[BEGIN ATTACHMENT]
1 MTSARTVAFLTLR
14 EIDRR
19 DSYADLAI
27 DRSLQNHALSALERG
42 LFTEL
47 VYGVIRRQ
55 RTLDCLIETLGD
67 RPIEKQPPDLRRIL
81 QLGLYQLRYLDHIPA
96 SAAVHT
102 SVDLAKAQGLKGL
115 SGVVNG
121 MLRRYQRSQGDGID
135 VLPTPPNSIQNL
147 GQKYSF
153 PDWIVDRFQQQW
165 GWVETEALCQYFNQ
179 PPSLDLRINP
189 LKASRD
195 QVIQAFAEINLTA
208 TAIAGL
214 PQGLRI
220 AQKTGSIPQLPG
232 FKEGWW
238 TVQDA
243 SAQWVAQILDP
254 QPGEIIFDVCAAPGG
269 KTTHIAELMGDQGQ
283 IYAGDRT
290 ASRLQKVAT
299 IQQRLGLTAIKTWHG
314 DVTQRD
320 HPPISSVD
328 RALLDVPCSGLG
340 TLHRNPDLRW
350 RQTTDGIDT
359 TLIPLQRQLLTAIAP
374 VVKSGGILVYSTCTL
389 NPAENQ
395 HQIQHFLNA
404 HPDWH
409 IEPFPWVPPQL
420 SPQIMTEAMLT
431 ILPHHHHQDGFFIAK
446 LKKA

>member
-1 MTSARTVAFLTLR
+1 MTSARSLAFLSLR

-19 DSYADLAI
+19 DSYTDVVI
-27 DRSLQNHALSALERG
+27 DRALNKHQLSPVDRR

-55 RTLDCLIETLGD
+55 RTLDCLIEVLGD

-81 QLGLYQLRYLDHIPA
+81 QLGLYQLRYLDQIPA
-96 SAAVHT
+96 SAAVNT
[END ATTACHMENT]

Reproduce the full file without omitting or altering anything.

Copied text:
1 MTSARTVAFLTLR
14 EIDRR
19 DSYADLAI
27 DRSLQNHALSALERG
42 LFTEL
47 VYGVIRRQ
55 RTLDCLIETLGD
67 RPIEKQPPDLRRIL
81 QLGLYQLRYLDHIPA
96 SAAVHT
102 SVDLAKAQGLKGL
115 SGVVNG
121 MLRRYQRSQGDGID
135 VLPTPPNSIQNL
147 GQKYSF
153 PDWIVDRFQQQW
165 GWVETEALCQYFNQ
179 PPSLDLRINP
189 LKASRD
195 QVIQAFAEINLTA
208 TAIAGL
214 PQGLRI
220 AQKTGSIPQLPG
232 FKEGWW
238 TVQDA
243 SAQWVAQILDP
254 QPGEIIFDVCAAPGG
269 KTTHIAELMGDQGQ
283 IYAGDRT
290 ASRLQKVAT
299 IQQRLGLTAIKTWHG
314 DVTQRD
320 HPPISSVD
328 RALLDVPCSGLG
340 TLHRNPDLRW
350 RQTTDGIDT
359 TLIPLQRQLLTAIAP
374 VVKSGGILVYSTCTL
389 NPAENQ
395 HQIQHFLNA
404 HPDWH
409 IEPFPWVPPQL
420 SPQIMTEAMLT
431 ILPHHHHQDGFFIAK
446 LKKA

>member
-1 MTSARTVAFLTLR
+1 MTSARSLAFLSLR

-19 DSYADLAI
+19 DSYTDVVI
-27 DRSLQNHALSALERG
+27 DRALNKHQLSPVDRR

-55 RTLDCLIETLGD
+55 RTLDCLIEVLGD

-81 QLGLYQLRYLDHIPA
+81 QLGLYQLRYLDQIPA
-96 SAAVHT
+96 SAAVNT